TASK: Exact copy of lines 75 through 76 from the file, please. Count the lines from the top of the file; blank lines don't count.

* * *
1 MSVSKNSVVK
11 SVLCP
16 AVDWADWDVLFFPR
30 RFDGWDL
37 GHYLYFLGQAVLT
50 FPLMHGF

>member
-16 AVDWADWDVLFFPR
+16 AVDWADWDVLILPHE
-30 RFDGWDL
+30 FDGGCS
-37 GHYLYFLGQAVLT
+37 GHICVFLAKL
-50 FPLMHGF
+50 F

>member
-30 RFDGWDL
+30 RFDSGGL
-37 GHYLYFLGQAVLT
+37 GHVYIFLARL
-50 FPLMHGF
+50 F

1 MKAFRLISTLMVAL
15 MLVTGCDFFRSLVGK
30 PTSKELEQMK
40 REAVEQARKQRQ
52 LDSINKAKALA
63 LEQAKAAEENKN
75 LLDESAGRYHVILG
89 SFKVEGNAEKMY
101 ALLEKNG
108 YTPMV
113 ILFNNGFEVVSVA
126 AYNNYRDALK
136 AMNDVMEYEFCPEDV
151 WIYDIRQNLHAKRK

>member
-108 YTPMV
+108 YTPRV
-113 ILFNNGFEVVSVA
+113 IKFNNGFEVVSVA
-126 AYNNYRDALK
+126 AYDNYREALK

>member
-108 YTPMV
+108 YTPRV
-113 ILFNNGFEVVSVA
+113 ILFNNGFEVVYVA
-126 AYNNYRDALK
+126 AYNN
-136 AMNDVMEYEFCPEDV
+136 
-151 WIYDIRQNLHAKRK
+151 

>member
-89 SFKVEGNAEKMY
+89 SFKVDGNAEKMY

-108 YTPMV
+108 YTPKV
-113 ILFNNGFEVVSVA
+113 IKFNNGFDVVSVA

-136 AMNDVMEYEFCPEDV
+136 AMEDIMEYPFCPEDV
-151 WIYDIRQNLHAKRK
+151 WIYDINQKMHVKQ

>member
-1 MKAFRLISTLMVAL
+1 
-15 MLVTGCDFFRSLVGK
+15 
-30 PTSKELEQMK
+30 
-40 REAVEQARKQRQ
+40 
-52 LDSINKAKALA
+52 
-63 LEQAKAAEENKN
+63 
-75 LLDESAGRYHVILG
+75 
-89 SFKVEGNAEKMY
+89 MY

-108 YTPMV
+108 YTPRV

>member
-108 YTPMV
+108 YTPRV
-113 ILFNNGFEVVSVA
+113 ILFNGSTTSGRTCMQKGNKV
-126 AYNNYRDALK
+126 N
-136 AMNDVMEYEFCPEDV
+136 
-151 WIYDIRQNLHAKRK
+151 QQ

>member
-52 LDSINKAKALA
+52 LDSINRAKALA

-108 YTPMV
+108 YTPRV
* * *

-52 LDSINKAKALA
+52 